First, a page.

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    Lawmakers urge Biden to stop transferring crucial US technology to drone manufacturer DJI.

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    In the newest round of the US government vs DJI spat, senators are asking that the Department of Defense investigate its involvement in enabling American companies to export vital components to DJI. Ceva, located in Maryland, is at the center of the debate since its technology powers several of the most popular drones, including the Mavic 3, Mini 3 Pro, Air 2S, and DJI FPV aircraft.

    A group of 15 Republican legislators asked the Biden administration in a letter to Secretary of Defense Lloyd Austin to prohibit export permits for US components to the Chinese corporate behemoth because “American technology should not be advancing DJI’s drones.”

    According to the letter, there are multiple “credible industry reports” that show US components being found within the drones, implying that the US government is giving export permits for the same. Ceva, for example, publicly advertises that its AI vision technology powers DJI drones. The issue, according to senators, is that the drones company endanger US national security.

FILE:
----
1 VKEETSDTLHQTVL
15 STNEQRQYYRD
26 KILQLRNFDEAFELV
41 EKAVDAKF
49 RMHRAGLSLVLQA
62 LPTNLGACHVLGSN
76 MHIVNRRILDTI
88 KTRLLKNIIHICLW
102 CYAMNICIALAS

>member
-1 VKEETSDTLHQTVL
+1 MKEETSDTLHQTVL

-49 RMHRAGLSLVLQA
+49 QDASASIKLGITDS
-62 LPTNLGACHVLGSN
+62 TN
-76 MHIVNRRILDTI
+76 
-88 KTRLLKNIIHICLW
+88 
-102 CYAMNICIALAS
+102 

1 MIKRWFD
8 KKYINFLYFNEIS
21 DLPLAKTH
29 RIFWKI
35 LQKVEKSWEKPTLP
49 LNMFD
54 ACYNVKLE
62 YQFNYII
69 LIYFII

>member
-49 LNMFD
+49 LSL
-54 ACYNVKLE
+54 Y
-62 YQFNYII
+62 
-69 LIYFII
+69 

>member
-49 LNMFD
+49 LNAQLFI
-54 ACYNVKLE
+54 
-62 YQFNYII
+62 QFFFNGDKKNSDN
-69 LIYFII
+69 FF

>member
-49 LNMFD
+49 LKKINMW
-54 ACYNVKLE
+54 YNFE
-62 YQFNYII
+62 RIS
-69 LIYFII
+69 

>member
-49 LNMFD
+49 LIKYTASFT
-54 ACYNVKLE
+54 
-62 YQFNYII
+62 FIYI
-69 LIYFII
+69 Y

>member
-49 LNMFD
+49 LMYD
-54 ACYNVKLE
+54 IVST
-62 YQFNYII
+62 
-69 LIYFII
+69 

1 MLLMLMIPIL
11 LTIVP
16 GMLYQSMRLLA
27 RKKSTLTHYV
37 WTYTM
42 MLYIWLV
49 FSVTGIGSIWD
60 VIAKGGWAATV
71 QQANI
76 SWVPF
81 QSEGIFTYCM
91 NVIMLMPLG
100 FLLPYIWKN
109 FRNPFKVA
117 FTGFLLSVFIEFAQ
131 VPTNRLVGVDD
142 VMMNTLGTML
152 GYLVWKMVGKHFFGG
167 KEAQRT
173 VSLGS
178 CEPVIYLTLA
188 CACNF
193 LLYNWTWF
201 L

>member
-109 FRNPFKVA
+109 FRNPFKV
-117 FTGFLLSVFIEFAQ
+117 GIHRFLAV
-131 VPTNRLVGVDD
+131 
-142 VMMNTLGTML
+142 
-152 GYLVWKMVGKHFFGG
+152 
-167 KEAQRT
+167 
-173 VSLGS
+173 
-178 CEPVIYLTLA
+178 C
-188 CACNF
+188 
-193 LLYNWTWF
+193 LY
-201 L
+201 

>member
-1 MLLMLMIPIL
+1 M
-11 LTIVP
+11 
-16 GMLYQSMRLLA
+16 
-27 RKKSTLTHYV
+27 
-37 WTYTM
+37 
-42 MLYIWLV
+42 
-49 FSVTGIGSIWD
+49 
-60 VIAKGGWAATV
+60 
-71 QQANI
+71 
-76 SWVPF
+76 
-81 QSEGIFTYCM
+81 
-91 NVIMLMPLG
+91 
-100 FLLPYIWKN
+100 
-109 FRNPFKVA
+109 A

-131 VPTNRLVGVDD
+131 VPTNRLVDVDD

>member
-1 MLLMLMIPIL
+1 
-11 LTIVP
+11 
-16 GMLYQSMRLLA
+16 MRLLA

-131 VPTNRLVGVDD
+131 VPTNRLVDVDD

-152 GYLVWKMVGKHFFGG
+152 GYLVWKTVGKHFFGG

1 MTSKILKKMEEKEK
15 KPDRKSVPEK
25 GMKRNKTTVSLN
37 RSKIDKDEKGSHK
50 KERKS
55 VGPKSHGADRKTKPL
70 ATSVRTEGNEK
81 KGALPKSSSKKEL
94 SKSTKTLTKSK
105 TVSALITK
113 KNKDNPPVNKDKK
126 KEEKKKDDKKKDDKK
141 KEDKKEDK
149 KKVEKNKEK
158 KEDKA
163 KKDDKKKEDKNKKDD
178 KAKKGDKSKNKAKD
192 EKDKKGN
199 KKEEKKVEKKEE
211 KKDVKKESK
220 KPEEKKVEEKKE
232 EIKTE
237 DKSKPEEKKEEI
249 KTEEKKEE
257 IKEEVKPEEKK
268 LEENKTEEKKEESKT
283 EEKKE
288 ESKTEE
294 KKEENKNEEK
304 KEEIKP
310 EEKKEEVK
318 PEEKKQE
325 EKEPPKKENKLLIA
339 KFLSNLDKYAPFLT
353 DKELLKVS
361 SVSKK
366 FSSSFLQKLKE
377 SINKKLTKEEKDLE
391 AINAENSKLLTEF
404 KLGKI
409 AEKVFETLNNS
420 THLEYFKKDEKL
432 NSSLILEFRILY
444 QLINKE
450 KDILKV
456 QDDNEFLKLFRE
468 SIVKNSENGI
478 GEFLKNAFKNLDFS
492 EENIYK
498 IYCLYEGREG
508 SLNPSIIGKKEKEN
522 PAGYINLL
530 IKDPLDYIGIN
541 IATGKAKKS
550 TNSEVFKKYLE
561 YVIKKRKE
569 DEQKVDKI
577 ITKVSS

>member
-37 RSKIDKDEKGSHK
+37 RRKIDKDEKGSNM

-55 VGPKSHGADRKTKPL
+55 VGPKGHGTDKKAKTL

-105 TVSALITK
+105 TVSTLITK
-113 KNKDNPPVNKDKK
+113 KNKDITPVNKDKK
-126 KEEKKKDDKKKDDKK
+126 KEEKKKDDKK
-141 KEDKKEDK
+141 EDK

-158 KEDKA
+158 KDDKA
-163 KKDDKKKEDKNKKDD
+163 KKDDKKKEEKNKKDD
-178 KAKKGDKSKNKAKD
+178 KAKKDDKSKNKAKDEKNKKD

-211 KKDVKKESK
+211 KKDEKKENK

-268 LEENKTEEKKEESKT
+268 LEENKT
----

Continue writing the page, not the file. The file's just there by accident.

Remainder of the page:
Read also : How To Update “Firmware” your Drone !!

    “From facilitating terrorist attacks in the Middle East to intelligence threats to the American homeland, drones made by the Chinese-owned company DJI pose an unacceptable risk to our national security,” said House Select Committee on China Chairman Mike Gallagher. “Despite these clear threats, which landed DJI drones on multiple government blacklists, DJI has leveraged bureaucratic get-out-of-jail-free cards to rip off American technology while undermining our national security. This needs to stop.”

    DJI, meanwhile, claims that the letter “traffics in distortions and misrepresentations of fact.”

    “We strongly deny any allegations against DJI regarding human rights,” the business tells Reuters. Our drones have shown to be among the most inventive, cost-effective, and user-friendly – while also setting the standard for data security.”

    It’s worth noting that the American Security Drone Act of 2023, which is presently awaiting President Joe Biden’s signature as part of the National Defense Authorization Act (NDAA), forbids federal agencies from employing Chinese-made or assembled drones.

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